Christmas with the Twinberrows in Chipping Campden was wonderful, and I was pleased when Dave invited me back again in the Spring to do more fieldwork. The Twinberrow’s place quickly became my second home. Now, Dave did building and maintenance jobs for a residential special school down in the Vale, on the edge between the Vale of Evesham and the Cotswolds, and on one of my visits I met some of the school’s team members on a work day up at Dave’s. I helped them to put up a new poly-tunnel for Dave, and that sense of working and working together appealed to me. Meanwhile the school had decided to turn one big children’s bedroom into two smaller ones, and during one of the school’s holidays Dave took me down to help him drive a door-hole through a wall to get into the right-hand room. Ten years later I adapted that room for our first dedicated archive store, clearing it and building shelving, filling in the window, installing air conditioning, putting Chubb locks into the door. Climatically it was ideal. The building had originally been the Victorian estate manager’s house, and the wall Dave had me tackle was actually two walls: An external wall based on solid Cotswold stone, and another wall added not long after the house was built as part of a brick extension, or vice versa. Brick stone brick? Anyway, it was a tough job, but enjoyable, and while drilling and hammering and drilling and hammering I had a lot of time to think. My PhD had begun. It would be on Chipping Campden. I was a foreign student, and could not legally hold down a job in England. The Cotswolds was an expensive place to live, but a commute from Leeds was out of the question. I needed a place to stay while carrying out my field, archive and library research. Having been to a boarding school myself, it made sense to offer my labour in return for a place to stay, and I cheerfully saw no complications. I expect Dave or someone mentioned that it was a therapeutic community, but I had no idea what that might mean, and at that stage I had not met any of the children. Despite having taken Abnormal and Clinical Psych in college I had no real-world concept of what ‘disturbed’ meant, or how incredibly damaged a child of six or seven or eight could be. When I eventually did meet them, it was as an exotic visitor, and they were tremendously kind to me. So one thing led to another, and in September 1982 I returned from a visit to the States to begin as a part-time volunteer, living on-site, formally ‘around’ with the children for something like 20-30 hours a week, and surrounded by them for 24 in a day, making £10 a week, or possibly £12 – I must have had a raise somewhere in there – half of that per week, the rest at the end of the month. It was called ‘pocket money’. Having no idea what I was getting into. Immersed in a learning experience like no other. After five years I became a paid part-time member of the therapeutic team; and two years after that I was asked to set up the Archive and Study Centre. That was fifteen years ago.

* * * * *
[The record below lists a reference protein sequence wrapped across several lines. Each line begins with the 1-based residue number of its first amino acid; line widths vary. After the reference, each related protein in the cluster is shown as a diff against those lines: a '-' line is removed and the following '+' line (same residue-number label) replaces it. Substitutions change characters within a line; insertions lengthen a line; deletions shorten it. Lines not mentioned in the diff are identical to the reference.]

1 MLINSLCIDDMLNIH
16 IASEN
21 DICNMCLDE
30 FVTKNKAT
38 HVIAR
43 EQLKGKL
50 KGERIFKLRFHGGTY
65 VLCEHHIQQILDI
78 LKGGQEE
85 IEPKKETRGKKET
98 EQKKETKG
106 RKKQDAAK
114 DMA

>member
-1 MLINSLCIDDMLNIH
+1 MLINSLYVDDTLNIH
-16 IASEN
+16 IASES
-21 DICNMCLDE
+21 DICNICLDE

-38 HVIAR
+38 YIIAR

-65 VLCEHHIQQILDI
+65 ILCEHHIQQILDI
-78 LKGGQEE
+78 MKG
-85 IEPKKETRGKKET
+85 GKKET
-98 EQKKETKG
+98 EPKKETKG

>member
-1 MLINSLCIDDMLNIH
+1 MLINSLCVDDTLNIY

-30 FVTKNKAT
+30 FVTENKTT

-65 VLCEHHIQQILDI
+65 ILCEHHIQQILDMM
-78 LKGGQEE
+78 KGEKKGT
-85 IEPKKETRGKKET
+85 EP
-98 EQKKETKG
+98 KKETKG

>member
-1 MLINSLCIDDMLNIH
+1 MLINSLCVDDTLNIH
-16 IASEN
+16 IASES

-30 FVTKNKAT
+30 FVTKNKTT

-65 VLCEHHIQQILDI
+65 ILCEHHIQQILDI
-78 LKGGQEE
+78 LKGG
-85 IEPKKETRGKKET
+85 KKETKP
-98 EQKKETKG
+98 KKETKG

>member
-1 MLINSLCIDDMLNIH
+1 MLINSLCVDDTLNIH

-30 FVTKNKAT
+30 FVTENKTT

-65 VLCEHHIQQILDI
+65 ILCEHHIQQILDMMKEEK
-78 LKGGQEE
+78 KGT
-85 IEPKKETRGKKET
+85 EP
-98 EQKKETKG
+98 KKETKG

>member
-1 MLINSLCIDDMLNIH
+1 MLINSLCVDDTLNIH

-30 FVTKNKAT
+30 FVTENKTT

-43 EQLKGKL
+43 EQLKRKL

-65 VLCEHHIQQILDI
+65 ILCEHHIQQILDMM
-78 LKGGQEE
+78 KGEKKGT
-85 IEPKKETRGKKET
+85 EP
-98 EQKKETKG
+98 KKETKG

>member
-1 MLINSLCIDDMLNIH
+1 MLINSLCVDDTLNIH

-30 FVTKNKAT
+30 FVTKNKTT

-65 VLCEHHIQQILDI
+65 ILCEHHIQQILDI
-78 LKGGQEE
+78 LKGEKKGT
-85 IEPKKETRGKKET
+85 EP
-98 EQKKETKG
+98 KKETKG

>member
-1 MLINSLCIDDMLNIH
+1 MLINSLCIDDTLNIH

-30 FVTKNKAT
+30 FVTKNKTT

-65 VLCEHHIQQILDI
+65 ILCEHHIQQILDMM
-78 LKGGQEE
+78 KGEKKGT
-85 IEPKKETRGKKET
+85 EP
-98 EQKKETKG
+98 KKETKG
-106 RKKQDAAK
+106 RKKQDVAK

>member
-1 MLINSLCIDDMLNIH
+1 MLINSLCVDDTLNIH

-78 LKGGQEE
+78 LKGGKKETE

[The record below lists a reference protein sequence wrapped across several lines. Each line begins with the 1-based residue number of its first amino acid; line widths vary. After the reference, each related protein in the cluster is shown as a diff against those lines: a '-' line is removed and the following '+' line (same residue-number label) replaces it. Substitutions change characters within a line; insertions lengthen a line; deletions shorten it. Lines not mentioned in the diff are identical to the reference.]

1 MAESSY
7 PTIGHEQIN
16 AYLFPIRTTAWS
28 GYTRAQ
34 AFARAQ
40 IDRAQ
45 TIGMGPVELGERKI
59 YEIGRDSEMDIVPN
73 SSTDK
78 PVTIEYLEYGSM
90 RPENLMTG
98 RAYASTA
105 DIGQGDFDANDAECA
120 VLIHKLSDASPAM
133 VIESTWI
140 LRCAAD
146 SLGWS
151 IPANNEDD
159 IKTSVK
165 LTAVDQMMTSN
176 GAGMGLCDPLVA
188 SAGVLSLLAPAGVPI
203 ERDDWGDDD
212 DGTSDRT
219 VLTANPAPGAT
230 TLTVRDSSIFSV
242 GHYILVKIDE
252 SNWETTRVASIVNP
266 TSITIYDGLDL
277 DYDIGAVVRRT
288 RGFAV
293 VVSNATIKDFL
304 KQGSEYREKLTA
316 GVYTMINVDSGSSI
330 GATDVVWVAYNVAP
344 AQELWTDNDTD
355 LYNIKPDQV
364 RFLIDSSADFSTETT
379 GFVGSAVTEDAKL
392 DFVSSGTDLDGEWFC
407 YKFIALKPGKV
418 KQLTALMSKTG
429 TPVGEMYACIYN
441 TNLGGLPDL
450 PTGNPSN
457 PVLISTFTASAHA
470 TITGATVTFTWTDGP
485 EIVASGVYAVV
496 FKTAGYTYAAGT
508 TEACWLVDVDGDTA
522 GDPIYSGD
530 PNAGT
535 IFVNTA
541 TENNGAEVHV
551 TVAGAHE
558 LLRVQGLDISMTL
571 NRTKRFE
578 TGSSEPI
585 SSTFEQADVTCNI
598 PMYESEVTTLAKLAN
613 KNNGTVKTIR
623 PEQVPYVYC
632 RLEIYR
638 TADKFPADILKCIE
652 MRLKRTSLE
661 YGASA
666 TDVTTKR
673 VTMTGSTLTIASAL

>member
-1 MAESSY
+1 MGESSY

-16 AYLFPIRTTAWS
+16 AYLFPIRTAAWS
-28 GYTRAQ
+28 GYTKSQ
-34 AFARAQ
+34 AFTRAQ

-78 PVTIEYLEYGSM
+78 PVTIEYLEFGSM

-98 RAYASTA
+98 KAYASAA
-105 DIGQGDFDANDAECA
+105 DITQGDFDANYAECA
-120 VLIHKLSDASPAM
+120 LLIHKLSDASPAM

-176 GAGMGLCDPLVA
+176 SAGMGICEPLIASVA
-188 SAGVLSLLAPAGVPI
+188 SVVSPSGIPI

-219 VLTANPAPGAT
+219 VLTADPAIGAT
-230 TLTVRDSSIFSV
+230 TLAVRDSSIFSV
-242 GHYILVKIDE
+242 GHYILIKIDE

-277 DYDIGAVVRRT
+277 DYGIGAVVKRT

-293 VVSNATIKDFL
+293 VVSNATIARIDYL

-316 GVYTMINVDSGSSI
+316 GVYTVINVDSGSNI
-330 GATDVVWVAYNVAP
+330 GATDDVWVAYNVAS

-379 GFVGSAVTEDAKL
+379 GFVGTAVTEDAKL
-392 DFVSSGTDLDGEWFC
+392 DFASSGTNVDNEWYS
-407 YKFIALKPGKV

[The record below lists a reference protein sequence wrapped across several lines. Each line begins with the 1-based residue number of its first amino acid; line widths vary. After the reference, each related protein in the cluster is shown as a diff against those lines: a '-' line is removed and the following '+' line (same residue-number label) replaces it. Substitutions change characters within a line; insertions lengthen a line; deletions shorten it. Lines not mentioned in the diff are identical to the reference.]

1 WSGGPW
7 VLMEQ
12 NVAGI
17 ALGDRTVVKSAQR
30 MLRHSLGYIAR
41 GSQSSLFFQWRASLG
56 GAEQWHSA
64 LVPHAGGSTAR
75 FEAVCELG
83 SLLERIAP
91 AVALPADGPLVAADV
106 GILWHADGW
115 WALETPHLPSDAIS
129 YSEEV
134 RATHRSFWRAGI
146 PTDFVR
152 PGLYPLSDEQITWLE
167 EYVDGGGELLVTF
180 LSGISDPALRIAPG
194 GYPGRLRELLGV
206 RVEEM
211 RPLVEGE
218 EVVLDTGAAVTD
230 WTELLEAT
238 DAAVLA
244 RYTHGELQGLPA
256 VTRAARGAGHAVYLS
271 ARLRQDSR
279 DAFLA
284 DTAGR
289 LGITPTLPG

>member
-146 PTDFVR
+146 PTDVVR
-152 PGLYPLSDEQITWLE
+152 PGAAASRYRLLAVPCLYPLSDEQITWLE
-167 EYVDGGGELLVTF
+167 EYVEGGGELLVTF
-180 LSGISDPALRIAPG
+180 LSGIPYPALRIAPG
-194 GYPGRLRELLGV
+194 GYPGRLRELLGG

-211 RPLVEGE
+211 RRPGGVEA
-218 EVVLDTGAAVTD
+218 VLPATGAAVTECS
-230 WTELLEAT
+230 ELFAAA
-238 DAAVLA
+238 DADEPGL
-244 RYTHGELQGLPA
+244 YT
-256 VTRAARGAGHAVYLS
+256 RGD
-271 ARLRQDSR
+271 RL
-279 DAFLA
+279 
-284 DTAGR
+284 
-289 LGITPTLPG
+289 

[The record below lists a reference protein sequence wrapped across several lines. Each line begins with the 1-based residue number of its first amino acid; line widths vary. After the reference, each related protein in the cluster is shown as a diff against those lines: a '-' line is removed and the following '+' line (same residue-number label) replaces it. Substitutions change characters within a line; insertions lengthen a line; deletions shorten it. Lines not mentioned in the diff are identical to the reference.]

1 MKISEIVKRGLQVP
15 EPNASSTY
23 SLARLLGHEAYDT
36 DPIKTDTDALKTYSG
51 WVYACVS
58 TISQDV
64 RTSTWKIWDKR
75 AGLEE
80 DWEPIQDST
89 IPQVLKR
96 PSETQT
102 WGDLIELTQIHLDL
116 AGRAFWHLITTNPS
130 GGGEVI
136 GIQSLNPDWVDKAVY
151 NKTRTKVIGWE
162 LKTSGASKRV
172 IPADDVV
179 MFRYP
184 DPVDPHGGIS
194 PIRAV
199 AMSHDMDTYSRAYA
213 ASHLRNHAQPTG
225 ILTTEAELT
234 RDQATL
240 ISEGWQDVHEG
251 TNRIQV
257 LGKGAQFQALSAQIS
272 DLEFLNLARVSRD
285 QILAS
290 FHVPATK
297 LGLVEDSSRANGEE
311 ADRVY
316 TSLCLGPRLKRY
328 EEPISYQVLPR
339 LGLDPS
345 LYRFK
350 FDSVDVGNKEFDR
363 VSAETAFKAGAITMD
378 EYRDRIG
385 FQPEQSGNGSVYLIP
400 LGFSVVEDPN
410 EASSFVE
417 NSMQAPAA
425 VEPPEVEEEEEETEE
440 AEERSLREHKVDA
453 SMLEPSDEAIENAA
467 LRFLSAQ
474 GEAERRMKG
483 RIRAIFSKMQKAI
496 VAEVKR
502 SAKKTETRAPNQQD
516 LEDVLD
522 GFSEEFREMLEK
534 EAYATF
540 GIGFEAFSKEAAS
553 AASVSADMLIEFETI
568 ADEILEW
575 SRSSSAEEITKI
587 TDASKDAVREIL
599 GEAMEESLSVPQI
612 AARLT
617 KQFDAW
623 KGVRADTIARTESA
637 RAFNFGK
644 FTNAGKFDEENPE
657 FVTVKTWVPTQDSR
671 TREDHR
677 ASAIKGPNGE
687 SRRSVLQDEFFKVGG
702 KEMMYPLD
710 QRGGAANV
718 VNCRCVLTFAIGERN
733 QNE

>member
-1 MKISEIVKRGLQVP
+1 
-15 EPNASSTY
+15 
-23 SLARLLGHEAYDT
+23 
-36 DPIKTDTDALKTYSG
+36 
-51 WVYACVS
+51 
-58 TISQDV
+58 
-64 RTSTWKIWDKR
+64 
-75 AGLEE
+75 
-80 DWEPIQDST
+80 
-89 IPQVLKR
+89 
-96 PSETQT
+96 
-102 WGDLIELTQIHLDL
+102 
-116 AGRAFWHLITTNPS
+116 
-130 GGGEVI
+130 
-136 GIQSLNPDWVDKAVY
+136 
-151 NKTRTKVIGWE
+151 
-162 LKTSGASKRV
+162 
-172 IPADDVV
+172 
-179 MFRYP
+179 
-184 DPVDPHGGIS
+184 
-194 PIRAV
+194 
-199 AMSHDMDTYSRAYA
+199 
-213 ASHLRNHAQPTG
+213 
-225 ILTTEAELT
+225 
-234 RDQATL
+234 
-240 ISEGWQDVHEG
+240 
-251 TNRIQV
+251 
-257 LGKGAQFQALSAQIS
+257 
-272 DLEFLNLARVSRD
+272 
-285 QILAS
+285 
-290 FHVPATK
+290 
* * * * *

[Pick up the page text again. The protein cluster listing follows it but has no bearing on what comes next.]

BS: It sounds like a good experience.
CF: Not good, but immense. Before working in the school I could not have imagined myself as a father. Now I think I’m a reasonably good one. On that basis alone I have a great deal to be grateful for. But I wouldn’t have gone into something like that with my eyes open, and I wouldn’t do it again. Disturbed children are immensely rewarding because there is an intense honesty with which, if you engage, you can move mountains within yourself and in them. But engaging is the fiercest kind of commitment. It played havoc with the PhD., especially when my Department and the external support systems it represented disappeared in Mrs. Thatcher’s reforms. I found myself talking about The Work to people I was supposed to be interviewing, for example; I even took children with me when I visited people, and some of them became part of life in Campden. The research itself also had its difficulties. On the final Christmas Eve before I submitted, when I was in the last stages of writing up, I came across the leader of the mummers and his boys that night in the Lower High Street. He told me, in no uncertain terms, loudly and in unmistakeable tones to f*** off; just after, unfortunately, I had turned my tape recorder off. I would love to have had a recording of that moment, when six years of hard work and sacrifice crashed into the abyss.